> OK - I can accept that, then let me ask your opinion of this:

Be careful to accept any "advice" from me.  I am considered to be
a lunatic by most commonly accepted definitions of what constitutes
one, particularly with my fascination about DOS and DOS NOS.  I am
never too far from a DOS machine.  You can take *that* to the bank!

> IP Masquerade is a kernel function used routinely on those "old"
> machines serving as gateway in their second life.  They sit in a
> corner with gateway to internet

I presume by that you mean that a big Linux computer from yesterday
serves the function of a small router today.  Yes indeed!  No doubt
there are still setups like that from the days before small routers
existed!  And why not?  If it ain't broke...

> and sometimes a squid proxy to cache frequent pages.

I don't know what squid is, but that's ok.

> No "C" required - configure it into the kernel and add the external
> configuration to install it.

Yes of course.  The IP masquerade code already exists in a source
module that is available as a compile-time option or in a binary
module that is available as a link-time option.  Either way, you
just check a box and do your new build and you magically have
IP masquerade available in your Linux kernel.  The problem with
doing that for JNOS is that neither the IP masquerade code nor the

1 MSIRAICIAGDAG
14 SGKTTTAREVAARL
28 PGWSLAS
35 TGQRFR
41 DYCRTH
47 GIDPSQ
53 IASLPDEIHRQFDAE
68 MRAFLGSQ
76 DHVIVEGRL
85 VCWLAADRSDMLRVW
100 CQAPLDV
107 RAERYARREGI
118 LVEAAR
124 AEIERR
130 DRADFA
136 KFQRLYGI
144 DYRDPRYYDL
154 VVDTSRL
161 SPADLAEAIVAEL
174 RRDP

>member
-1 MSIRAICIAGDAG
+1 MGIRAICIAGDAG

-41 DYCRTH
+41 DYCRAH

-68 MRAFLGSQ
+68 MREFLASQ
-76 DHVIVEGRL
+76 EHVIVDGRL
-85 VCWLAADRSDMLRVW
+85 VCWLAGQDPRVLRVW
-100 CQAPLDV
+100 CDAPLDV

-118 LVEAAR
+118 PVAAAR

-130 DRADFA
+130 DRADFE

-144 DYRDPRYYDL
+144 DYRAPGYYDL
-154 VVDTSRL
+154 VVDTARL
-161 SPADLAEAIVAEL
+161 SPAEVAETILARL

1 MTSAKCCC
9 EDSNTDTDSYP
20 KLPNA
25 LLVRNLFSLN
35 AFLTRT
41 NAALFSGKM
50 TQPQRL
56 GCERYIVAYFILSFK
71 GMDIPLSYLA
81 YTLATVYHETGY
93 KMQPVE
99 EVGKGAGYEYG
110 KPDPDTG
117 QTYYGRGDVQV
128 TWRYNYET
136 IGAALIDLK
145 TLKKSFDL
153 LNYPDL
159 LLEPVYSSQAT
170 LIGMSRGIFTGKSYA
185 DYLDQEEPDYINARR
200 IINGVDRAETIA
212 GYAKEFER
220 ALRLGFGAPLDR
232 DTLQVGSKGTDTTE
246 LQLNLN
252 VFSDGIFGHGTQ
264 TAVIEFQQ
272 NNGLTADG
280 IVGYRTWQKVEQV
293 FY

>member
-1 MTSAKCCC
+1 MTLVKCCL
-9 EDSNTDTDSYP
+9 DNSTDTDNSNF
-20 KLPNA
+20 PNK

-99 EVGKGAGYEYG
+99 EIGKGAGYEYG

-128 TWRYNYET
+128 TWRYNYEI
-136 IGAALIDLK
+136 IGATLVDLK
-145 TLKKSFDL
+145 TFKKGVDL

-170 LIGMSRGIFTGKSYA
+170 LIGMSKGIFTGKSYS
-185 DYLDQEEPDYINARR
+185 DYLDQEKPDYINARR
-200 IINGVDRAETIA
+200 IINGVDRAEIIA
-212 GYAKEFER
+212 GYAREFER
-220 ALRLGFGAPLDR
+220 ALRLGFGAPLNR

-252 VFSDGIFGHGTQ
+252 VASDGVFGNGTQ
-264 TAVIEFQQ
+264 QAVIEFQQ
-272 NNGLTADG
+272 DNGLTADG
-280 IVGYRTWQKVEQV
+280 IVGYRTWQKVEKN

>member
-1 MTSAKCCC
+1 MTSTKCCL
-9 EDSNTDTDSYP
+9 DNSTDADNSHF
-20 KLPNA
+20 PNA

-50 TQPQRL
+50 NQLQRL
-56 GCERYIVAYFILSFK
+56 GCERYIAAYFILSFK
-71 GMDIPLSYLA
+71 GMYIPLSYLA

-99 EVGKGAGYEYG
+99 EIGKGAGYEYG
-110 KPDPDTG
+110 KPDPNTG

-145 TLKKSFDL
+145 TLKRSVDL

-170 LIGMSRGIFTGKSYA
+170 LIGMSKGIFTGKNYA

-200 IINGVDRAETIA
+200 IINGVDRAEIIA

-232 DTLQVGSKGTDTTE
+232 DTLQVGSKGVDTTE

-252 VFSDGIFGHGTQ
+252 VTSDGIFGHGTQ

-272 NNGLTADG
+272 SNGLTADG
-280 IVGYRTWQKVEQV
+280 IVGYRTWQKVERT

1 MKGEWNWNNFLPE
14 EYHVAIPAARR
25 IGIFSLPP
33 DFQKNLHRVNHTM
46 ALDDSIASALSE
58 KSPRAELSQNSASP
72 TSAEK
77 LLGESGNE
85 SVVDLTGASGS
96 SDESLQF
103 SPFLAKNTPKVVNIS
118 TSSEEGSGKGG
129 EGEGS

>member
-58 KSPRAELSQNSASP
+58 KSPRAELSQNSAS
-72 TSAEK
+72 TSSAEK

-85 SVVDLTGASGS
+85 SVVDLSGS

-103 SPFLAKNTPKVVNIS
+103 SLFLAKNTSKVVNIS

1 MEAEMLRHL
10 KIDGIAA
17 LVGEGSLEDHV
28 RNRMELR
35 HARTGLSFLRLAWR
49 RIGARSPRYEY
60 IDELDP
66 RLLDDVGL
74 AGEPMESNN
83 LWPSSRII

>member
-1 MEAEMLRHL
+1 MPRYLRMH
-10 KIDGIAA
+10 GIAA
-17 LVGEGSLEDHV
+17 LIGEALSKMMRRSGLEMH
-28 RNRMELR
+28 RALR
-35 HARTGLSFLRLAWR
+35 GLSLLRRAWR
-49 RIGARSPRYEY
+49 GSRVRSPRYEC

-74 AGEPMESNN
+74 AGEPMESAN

hooks into ip_route() exist yet.

> Might IP Masquerade be configured to work in the Linux host stack on
> the tun device traffic?

If my understand of Linux is correct, yes, you might be able to do this.
The question is, do you really want to do this?  The choice is yours.
Remember, of course, that IPNAT (or IP masquerade) works on outbound
*client* connections only.  It will not make services in your JNOS
program any more reachable from the internet than they were before
you started using IP masquerade.  To do *that* you would need to use
the "IP forward"ing feature of Linux, which we know as "port forwarding"
in today's small routers.

> Certainly that is the point you want to place the 44... static network
> (masqueraded) bridge to the "any IP" LAN network.  Even if the Linux
> host has no network beyond it, the host stack is a "foreign IP" as far
> as jnos is concerned and the host stands to gain "visibility" from the
> 44... network.

I'm sorry but you lost me on that statement.  :(

> There may be a significant difference between an eth0 device and a tun
> device, but the network location seems correct.

I don't know jack about Linux, but they are both "devices" (interfaces)
so they function identically with respect to how devices (interfaces)
"function".  But they *are* different in the sense that Ethernet devices
are "real" and Tunnel devices are "virtual".  Does that help?

> And if not IP Masquerade, then there are other options than writing
> it all over again?

I'm sorry but I don't understand the question.  I don't think I fully
understand what it is you are trying to do or accomplish.  If this is
all about an HTTP connection in JNOS that won't answer back out the
radio, then add an IP route into JNOS that will make it answer back
out the radio.

Does that help?

73, de Barry, K2MF >>
          <|>      Barry Siegfried